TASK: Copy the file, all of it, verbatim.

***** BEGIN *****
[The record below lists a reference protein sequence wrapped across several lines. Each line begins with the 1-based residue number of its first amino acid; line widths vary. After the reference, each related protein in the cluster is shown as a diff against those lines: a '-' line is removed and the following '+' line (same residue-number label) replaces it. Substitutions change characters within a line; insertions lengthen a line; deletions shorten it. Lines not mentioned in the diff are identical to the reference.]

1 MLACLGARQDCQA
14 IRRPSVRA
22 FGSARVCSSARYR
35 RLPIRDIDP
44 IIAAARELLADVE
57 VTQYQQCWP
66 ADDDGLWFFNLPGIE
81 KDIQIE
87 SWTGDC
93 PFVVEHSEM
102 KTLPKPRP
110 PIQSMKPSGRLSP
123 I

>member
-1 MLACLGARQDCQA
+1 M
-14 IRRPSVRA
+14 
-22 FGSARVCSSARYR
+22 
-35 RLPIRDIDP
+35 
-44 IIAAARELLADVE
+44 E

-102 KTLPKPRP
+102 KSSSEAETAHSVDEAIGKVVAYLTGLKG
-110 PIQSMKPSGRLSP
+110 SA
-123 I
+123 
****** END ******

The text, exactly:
[The record below lists a reference protein sequence wrapped across several lines. Each line begins with the 1-based residue number of its first amino acid; line widths vary. After the reference, each related protein in the cluster is shown as a diff against those lines: a '-' line is removed and the following '+' line (same residue-number label) replaces it. Substitutions change characters within a line; insertions lengthen a line; deletions shorten it. Lines not mentioned in the diff are identical to the reference.]

1 MLACLGARQDCQA
14 IRRPSVRA
22 FGSARVCSSARYR
35 RLPIRDIDP
44 IIAAARELLADVE
57 VTQYQQCWP
66 ADDDGLWFFNLPGIE
81 KDIQIE
87 SWTGDC
93 PFVVEHSEM
102 KTLPKPRP
110 PIQSMKPSGRLSP
123 I

>member
-1 MLACLGARQDCQA
+1 M
-14 IRRPSVRA
+14 
-22 FGSARVCSSARYR
+22 
-35 RLPIRDIDP
+35 
-44 IIAAARELLADVE
+44 E

-102 KTLPKPRP
+102 KSSSEAETAHSVDEAIGKVVAYLTGLKG
-110 PIQSMKPSGRLSP
+110 SA
-123 I
+123 